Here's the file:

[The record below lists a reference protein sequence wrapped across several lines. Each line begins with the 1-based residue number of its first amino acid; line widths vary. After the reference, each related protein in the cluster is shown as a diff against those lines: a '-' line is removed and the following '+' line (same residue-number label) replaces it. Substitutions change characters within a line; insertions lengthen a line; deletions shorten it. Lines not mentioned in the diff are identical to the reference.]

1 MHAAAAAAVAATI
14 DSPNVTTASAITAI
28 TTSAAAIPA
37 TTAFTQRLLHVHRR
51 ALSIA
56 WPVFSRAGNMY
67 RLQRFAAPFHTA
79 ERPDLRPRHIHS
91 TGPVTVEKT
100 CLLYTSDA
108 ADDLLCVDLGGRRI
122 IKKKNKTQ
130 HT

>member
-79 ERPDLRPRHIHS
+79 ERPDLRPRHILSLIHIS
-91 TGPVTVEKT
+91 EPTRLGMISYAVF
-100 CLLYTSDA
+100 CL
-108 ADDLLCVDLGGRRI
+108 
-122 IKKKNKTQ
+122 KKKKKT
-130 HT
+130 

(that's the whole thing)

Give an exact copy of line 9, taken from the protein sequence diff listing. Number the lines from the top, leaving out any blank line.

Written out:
79 ERPDLRPRHIHS